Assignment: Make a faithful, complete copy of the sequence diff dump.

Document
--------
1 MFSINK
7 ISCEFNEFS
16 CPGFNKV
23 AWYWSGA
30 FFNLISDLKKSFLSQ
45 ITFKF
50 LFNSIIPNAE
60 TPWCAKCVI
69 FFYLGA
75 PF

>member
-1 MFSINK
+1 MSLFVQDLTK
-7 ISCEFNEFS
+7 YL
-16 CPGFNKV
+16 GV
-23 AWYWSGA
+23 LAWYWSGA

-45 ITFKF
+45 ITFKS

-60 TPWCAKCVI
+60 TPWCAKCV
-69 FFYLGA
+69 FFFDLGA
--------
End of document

1 MFSINK
7 ISCEFNEFS
16 CPGFNKV
23 AWYWSGA
30 FFNLISDLKKSFLSQ
45 ITFKF
50 LFNSIIPNAE
60 TPWCAKCVI
69 FFYLGA
75 PF

>member
-1 MFSINK
+1 MSLFVQDLTK
-7 ISCEFNEFS
+7 YL
-16 CPGFNKV
+16 GV
-23 AWYWSGA
+23 LAWYWSGA

-45 ITFKF
+45 ITFKS

-60 TPWCAKCVI
+60 TPWCAKCV
-69 FFYLGA
+69 FFFDLGA